Our latest posts
Today’s paper uses adaptive optics and polarized visible light to probe Betelgeuse’s secrets. These observations have lots to tell us about interactions among the star’s surface, the closest and most-recently-ejected clumps of gas, and brand new polarized dust.
On 16th November in 483 CE, astronomers in China recorded the appearance of “a guest star east of Shen, as large as a peck measure, and like a fuzzy star”. The new celestial light shone brightly for just under a month, then faded to nothing. Over 1500 years later, the authors of today’s paper suggests that they may have found the source.
Astronomers discover direct successors of the first stars in the Milky Way.
What makes up the innards of the brightest galaxy in the universe?
Magnetic fields are believed to play an integral role in the formation of stars and protoplanetary disks. Today’s article took the one of the closest looks ever at the magnetic field around a baby star and unveiled its underlying structure.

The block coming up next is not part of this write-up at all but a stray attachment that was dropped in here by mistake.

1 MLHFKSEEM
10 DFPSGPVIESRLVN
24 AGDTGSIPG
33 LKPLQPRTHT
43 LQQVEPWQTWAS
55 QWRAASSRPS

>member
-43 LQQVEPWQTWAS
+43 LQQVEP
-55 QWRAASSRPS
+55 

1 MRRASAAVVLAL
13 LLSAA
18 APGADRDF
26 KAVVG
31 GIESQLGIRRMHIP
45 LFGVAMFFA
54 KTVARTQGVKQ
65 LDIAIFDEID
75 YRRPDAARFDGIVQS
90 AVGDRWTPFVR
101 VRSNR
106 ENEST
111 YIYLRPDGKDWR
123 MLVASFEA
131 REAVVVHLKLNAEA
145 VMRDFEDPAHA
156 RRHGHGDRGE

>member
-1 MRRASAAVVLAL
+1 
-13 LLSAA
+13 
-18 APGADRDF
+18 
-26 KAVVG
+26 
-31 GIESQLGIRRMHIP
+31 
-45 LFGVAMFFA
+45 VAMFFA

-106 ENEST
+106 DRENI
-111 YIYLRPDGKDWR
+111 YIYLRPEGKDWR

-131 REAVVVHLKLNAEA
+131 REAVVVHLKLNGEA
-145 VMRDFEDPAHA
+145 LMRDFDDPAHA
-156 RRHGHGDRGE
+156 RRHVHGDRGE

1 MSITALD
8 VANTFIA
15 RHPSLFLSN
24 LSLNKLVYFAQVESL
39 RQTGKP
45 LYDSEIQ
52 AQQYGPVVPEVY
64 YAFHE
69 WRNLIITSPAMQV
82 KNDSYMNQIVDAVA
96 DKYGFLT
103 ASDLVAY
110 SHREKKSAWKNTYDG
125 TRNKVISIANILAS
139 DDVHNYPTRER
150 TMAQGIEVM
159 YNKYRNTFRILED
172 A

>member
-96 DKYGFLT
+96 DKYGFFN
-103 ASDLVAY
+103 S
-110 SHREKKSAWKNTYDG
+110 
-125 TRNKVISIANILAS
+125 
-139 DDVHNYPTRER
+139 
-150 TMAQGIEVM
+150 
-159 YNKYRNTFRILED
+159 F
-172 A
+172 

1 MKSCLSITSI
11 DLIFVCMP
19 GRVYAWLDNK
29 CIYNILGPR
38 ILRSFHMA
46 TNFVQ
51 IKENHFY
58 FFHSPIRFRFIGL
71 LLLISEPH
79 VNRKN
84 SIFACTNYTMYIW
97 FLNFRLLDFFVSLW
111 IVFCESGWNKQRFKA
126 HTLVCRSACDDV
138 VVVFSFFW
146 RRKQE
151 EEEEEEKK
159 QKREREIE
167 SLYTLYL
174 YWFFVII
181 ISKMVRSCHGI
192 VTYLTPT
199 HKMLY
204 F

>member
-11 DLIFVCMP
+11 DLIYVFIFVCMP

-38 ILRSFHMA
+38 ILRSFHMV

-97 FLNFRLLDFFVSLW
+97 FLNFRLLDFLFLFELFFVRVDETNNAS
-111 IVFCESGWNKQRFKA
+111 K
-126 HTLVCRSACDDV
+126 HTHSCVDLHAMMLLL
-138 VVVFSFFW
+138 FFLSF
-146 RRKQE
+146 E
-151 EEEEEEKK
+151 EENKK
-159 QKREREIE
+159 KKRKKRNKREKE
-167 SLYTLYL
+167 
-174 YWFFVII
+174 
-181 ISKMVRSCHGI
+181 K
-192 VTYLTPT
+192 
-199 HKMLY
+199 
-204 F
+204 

Today we use a new paper to revisit the possible dwarf galaxy discovered 90 kpc from the Milky Way.
Astronomy beyond the research
This month’s undergraduate research post features a student who modeled high-energy gamma-ray emission from the Fermi Bubbles at the center of the Milky Way. Read on to find out more!
There is one week left to apply to write for Astrobites!
Don’t forget that Astrobites is now accepting applications to join our team! The deadline in 1 November.
Navigating careers in astronomy
Advice on the NSF essays.
Graduate students from US institutions nationwide are invited to apply for ComSciCon 2015!
Calling undergrads, graduate students and early career scientists interested in exoplanet studies and/or astrobiology to apply for the Emerging Researchers in Exoplanet Science Symposium and/or the Astrobiology Graduate Conference.
More posts by category